Guide dogs come out of guide dog schools. Typically, these institutions provide guide dogs for seeing-impaired people at no cost. Most schools are completely non-profit operations, primarily funded by charitable donations. Some training schools specialize in certain aspects of training, but many of them organize just about everything involved in setting up a guide dog with a handler. This includes:
- Breeding guide dogs
- Arranging puppy raising programs for future guide dogs
- Evaluating prospective guide dogs
- Training guide dogs
- Training instructors
- Training handlers
- Matching handlers with suitable dogs
- Re-evaluating and retiring guide dogs
- Placing retired dogs in new homes
Most guide dog schools use golden retrievers, Labrador retrievers or German shepherds. These three breeds are characterized by intelligence, obedience, stamina and friendliness and so are well suited for the job. Guide dog schools breed their dogs very carefully, choosing parents with intelligence and special guiding ability.
Even with this attention to good breeding, many puppies don't turn out to be suited for the job. At Guiding Eyes for the Blind, a respected guide dog school based in Yorktown Heights, New York, trainers screen young puppies for guiding aptitude, and release 20 percent of them from the program. Some of these puppies go on to organizations that train other sorts of service dogs -- dogs that help people in wheelchairs, for example -- and the rest are sold as pets (with an agreement that the dog will be spayed or neutered, in order to help control the pet population).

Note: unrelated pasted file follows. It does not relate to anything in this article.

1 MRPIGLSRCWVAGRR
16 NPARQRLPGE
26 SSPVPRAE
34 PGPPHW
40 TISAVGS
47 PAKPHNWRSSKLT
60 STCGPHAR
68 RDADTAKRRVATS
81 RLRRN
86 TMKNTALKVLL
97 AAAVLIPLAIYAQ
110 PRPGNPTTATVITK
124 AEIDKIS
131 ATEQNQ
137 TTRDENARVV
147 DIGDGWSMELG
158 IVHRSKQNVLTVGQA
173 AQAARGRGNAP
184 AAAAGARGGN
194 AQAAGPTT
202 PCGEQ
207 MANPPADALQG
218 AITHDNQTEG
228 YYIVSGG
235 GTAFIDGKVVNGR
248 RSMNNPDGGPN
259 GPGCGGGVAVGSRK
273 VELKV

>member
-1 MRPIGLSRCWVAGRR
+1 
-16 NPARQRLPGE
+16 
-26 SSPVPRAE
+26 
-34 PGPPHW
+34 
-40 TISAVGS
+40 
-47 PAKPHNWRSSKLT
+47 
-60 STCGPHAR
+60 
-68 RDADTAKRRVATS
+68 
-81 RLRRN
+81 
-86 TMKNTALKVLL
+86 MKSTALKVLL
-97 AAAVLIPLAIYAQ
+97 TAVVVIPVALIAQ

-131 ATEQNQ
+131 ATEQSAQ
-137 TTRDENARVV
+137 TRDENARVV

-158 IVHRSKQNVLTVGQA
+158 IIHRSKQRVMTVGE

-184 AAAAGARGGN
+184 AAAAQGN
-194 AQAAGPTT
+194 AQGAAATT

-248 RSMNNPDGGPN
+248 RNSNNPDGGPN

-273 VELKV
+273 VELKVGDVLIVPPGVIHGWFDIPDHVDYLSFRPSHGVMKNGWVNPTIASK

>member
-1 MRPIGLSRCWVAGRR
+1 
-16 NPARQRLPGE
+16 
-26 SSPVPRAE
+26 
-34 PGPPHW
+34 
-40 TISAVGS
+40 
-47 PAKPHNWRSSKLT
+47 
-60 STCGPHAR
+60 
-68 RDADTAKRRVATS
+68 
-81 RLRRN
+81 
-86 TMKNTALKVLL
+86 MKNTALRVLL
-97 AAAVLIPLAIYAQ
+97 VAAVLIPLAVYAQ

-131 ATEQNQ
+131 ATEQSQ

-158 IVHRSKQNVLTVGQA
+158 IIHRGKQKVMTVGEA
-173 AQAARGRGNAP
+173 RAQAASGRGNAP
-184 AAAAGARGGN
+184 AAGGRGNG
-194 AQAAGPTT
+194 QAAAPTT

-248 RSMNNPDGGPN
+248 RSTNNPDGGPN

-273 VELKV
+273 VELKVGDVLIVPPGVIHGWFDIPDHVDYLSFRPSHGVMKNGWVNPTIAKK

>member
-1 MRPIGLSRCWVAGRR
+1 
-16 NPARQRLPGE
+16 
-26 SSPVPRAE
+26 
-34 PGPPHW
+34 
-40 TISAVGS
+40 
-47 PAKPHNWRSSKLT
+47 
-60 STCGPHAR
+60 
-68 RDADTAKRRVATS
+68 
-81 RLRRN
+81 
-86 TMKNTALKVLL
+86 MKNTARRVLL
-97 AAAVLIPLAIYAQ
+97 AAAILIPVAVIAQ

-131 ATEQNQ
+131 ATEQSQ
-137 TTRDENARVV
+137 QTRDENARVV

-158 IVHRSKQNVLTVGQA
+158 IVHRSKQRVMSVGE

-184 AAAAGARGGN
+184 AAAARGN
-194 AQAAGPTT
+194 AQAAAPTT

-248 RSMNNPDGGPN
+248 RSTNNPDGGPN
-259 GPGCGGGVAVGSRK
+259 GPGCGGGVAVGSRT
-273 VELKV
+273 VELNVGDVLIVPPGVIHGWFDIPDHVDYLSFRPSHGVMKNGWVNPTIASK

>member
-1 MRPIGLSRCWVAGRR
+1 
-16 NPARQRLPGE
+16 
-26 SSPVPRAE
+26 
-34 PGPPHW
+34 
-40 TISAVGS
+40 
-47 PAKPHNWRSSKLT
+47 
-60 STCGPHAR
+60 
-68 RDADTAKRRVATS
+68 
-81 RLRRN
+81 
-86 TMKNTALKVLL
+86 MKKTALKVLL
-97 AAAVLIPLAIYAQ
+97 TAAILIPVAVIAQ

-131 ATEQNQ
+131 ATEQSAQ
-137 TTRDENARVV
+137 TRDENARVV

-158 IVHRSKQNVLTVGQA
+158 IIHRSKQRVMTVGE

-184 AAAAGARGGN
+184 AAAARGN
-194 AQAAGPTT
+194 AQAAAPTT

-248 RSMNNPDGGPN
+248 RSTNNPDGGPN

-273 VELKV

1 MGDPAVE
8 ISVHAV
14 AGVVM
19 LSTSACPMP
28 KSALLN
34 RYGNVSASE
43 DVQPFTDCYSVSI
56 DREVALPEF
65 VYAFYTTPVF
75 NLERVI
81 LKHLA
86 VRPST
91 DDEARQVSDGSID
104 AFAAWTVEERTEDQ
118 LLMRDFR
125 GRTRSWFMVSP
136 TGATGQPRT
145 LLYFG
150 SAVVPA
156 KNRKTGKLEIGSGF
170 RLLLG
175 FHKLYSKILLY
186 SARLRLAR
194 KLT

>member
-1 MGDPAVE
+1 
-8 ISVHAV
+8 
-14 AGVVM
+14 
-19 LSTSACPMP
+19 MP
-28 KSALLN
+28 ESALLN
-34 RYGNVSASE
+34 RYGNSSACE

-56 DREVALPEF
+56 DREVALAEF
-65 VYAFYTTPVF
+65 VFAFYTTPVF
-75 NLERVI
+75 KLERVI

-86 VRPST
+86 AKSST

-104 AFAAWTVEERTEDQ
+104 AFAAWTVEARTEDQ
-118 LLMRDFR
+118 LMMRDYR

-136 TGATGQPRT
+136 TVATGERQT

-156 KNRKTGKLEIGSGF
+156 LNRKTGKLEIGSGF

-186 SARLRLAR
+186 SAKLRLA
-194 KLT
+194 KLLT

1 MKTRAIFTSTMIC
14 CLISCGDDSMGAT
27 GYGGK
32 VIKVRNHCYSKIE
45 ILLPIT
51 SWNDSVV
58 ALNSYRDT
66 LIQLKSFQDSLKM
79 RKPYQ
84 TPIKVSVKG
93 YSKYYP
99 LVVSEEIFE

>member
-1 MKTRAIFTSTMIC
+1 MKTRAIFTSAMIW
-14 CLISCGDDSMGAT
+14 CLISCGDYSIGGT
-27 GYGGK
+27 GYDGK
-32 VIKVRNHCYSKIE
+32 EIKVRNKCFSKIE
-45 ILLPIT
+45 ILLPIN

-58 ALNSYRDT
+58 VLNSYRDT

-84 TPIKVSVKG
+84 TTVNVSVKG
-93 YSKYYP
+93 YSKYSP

The other 80 percent of the puppies stay on the path to becoming guide dogs. As we'll see in the following sections, the training is intense, the emotional level is high and everybody works very hard. The results are truly amazing: Guide dogs completely change their handlers' lives!